In the Spotlight: Mary Kate Gulick, Manager, Creative Direction, IBM
- posted in: Employment Branding
Mary Kate Gulick serves as Manager of Creative Direction for the IBM Employment Branding team. In her role, she is responsible for leading a global team that delivers for both external and internal clients, guiding creative strategy and execution, developing and enhancing client relationships, and ensuring overall growth of the IBM Employment Branding solution. With more than 15 years of experience in marketing, brand management and creative strategy, Ms. Gulick held creative leadership roles at two distinguished advertising agencies, Ervin & Smith Advertising and Snitily Carr (now Firespring), achieving recognition for her award-winning creative work for both regional and national brands. Ms. Gulick holds a Master of Arts in Marketing, Communication Studies and Advertising from the University of Nebraska-Lincoln and a Bachelor of Science in Mass Communications from Illinois State University. Recently, we sat down with her to discuss her role within IBM Employment Branding, explore what she’s most passionate about and understand how her experience and expertise has prepared her for the position she holds today.
Mary Kate, tell us about what attracted you to join the IBM Employment Branding team in 2016.
Brand strategy has been a large part of my work for the last 10 years, but it’s always been through the lens of consumer marketing. Everything we told clients about branding—that it’s more than the marketing, that it’s who the company is at its core, that it’s 100 percent about the people who work for you—clearly had more to do with Human Resources than it did with just marketing. But at an advertising agency, our teams were so confined to the role of consumer and B2B selling, we never had the chance to explore where the employer brand is made—at the employee level. I knew there were only a handful of companies doing employment branding well, and I knew IBM was one of them. So I kept my eye on opportunities and joined the team last Spring.
What would you consider your greatest passion in work? What drives you?
Two things: First, I live for that moment when the team develops a creative concept that reflects the truth within an organization. The process to get there is sometimes messy and mysterious, but when the team hits that perfect solution, everyone in the room can feel things just click into place. Second, I love helping people do more than they thought they could. I love working with smart problem solvers, and helping them develop the confidence and skills to surprise themselves. There’s nothing that makes me love this work more than those two things.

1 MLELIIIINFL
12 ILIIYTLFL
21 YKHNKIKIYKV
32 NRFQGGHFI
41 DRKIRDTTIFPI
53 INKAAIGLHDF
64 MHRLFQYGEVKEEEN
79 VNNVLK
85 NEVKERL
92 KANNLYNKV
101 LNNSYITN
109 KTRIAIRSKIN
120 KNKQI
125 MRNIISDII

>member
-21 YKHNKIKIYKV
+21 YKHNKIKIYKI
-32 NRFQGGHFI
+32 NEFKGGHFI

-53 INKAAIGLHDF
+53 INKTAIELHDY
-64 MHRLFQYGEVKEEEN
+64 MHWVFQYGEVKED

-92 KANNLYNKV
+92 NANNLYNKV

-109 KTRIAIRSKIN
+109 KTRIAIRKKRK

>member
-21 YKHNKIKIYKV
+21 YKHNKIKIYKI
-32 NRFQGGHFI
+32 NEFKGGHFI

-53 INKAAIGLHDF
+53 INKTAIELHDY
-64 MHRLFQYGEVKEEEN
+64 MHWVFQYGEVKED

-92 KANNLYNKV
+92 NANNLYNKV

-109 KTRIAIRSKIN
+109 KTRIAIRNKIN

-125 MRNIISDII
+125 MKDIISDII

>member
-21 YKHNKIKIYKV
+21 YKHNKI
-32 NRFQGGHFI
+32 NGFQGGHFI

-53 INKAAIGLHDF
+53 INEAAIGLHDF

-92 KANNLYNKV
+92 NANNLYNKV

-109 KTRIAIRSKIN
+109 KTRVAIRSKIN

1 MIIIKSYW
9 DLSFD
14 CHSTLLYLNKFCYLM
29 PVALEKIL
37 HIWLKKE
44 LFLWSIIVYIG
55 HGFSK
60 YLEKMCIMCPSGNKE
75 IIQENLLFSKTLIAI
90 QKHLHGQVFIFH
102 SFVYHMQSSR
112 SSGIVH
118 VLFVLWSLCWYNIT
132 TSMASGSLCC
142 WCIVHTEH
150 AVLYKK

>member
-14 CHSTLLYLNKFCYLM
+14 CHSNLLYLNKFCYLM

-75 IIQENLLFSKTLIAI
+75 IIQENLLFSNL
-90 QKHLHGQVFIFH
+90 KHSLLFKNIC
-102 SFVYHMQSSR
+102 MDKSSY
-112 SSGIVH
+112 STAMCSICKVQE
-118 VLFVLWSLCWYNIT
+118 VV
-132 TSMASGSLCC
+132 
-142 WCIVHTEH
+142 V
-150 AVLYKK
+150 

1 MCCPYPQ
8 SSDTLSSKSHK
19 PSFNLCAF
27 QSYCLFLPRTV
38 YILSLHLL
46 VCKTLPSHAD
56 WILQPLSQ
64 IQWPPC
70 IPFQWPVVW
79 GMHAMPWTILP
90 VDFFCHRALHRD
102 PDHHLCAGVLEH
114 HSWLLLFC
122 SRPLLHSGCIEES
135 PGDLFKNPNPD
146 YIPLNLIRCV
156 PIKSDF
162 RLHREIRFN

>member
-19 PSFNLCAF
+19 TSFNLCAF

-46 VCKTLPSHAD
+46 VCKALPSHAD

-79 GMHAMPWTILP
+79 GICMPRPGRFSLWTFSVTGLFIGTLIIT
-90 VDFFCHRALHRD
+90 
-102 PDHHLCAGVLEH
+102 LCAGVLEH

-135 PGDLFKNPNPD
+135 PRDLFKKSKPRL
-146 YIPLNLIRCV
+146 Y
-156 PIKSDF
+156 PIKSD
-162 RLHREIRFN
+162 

Tell us about a time when you overcame an obstacle or assisted someone else in addressing a specific branding challenge. What do you consider the greatest achievement from this?
Several years ago, I met a man on a flight to Las Vegas who happened to be the Vice President of Marketing at a nationwide recruitment organization. As we talked, it became clear that his company’s performance was suffering because they did not have a clear understanding of their own brand, and how to communicate that brand to prospects and clients. After that three-hour conversation, he engaged my agency’s services, and I started digging into the ‘who’ and ‘why’ of the company. Seeing how they worked, listening to how they talked, and getting to understand their day-to-day priorities helped me put together a genuine, rich picture of who this company was and the unique type of value they could bring to clients. The result was a brand messaging strategy that was effortlessly adopted by field recruiters. They all felt proud of the messaging, as if it was talking specifically about them. The results were improved client relations, better traction with prospects and, most importantly, a more engaged workforce.
What do you see as key trends in employment branding and recruitment today? How do they apply to our clients?
One of the most important trends that I think employment branding has been the slowest to adapt to is at-a-glance information consumption. Make no mistake, job seekers are scanning job listings and company culture information on their phones while they wait in line. You only have half their attention span. In the talent acquisition world, there’s often a desire to impart as much information as possible. This is a recipe for missed recruitment opportunities. By taking the leap to communicate your employment brand visually, you’re ensuring that even if a prospective candidate doesn’t read every word, he or she is still getting a sense of who you are. Video, infographics and branded graphic systems all allow organizations to communicate their employment brand without banking on a long commitment from prospects—a commitment that few are willing to make.
What are some fun things you’d like to share about yourself?
I grew up outside of Chicago and have traveled all over the world. My idea of relaxing is sitting in my favorite chair with a hot cup of tea, reading one of my favorite books. I love early mornings and late nights, but could do without afternoons. I also enjoy working in my vegetable garden—albeit sad and rarely successful—cooking, and hanging out with my two little boys. When I need to clear my head, I take a long walk with show tunes blaring on my headphones. My least favorite food is olives. And despite a lack of musical training, talent or experience, I have not given up on the possibility that I could still be the world’s greatest rock star.